Emily Harvey, a sophomore majoring in anthropology, is breaking out this season on George Mason’s women’s soccer team. She was recently recognized as the CAA Women’s Soccer player of the week.  The award came after recording her first goal against George Washington University, and a last minute game winning assist against American University. “I didn’t expect the award at all, it really was a surprise,” Harvey said. “I really just try to go out and do whatever it is the team needs me to do. If that means scoring a goal I go out there and work for a goal, if that means picking up team moral and getting us pumped up then that’s what I do.” Emily has had a longer road to Mason’s Soccer program than one would guess. “I grew up an army brat and we moved a lot,” Harvey said. Both of her parents worked for the military and their jobs took them along the Atlantic coast from Maryland to New Jersey, Rhode Island to Pennsylvania, and even Florida. “I still think of Maryland as my home though; we always went back in-between moves,” Harvey said. Everywhere their family went her and her siblings played soccer. […]

  • Photo Courtesy of Dr. Bob Baker

    Professors Promote Diplomacy Through Sport

    9/11 Commemorative Issue, Featured, Special Issues, Sports September 16, 2012 at 2:25 pm Comments are Disabled

    The power and the impact of sport is undeniable. Serving many functions in our lives, sport works to develop communication skills and promote teamwork, all the while bringing communities together as one. Perhaps lesser known, sport can also promote a world of peace and cross-cultural understanding that is stronger than any barrier languages and cultures may build. “You don’t need to speak the same language because you are out there just playing and competing in sports,” said Craig Esherick, Associate Director of the Center for Sport Management. In many ways, the language of sport is the only universal language in the world. Through a grant awarded by SportsUnited, a division of the U.S. Department of State’s Bureau of Educational and Cultural Affairs, Mason professors Esherick, Dr. Bob Baker and Dr. Pam Baker have been working in a diplomatic effort to promote peace and shape the world view on America and its citizens. “More than anything, we overcome linguistic challenges by having strong interests in the American culture,” said Marlon Moreno, a Mexican coach who visited the United States as part of the program in mid-August. Esherick and Bob Baker began working with the State Department on a new sport initiative […]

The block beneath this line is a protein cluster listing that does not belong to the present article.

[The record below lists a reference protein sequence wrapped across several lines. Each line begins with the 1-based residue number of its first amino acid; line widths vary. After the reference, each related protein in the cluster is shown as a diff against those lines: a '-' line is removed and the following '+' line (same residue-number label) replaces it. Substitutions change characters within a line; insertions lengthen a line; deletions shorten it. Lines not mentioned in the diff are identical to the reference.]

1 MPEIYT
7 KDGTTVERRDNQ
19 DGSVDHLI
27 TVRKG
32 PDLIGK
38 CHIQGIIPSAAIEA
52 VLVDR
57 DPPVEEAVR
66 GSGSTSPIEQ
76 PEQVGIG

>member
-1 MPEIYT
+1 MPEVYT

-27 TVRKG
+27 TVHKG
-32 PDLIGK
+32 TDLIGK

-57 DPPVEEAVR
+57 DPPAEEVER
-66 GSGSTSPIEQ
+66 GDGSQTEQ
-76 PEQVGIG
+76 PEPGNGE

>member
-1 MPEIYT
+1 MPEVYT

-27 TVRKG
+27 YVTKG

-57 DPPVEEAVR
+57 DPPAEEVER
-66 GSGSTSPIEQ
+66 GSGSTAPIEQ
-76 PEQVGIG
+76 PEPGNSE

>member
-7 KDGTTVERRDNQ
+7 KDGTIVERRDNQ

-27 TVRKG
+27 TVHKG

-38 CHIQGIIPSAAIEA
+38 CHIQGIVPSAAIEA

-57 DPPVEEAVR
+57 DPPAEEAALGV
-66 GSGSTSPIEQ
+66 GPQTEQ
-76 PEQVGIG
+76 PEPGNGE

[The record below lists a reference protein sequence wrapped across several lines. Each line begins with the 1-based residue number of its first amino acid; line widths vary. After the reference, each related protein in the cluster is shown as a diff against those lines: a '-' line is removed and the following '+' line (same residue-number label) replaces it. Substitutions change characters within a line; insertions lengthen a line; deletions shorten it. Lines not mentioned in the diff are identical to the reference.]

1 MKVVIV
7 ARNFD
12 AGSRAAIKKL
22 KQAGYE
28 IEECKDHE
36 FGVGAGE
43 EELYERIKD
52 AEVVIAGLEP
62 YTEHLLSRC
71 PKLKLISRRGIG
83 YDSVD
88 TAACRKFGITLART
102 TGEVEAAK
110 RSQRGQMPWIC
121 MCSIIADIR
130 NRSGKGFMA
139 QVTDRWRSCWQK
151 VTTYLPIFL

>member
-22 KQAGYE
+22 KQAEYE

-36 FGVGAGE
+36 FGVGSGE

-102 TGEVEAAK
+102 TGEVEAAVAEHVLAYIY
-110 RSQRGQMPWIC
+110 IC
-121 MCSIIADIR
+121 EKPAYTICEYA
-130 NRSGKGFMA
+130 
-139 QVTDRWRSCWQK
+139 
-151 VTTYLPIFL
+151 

• Photo Courtesy of Rachel Moran

    USAF Veteran Finds Healing in Philosophy Program

    9/11 Commemorative Issue, News1, Special Issues September 16, 2012 at 2:21 pm Comments are Disabled

    As American Airlines Flight 77 approached the Pentagon, it took out power lines and a generator before smashing into the western side of the building. Fifty-three passengers and six crew members were killed in the crash and a section of the Pentagon collapsed from impact. Senior Airman Rachel Moran, a computer systems operator for the Air Force at the Pentagon, just happened to not be at work that September morning. “It was a surreal time,” Moran said. “Things at work didn’t really change until the war in 2003 but in other aspects of life everything changed immediately. Everyone was just in shock.” One week after the attacks, letters containing anthrax were mailed to several news media offices and politicians, killing five and infecting 17. Just one year later, John Allen Mohammed and Lee Boyd Malvo terrorized the Beltway with a spree of sniper shootings. The series of events heightened the fear and threat of terrorism in the country, and partially led to Moran’s decision to retire in 2004 to spend more time at home with her family. Before she worked for the Air Force, Moran served in another capacity as a military spouse. She and her husband had decided that […]

  • Photo by Stephen Kline

    Deployment Helps Strengthen Father-Daughter Bond

    9/11 Commemorative Issue, News1, Special Issues September 16, 2012 at 2:19 pm Comments are Disabled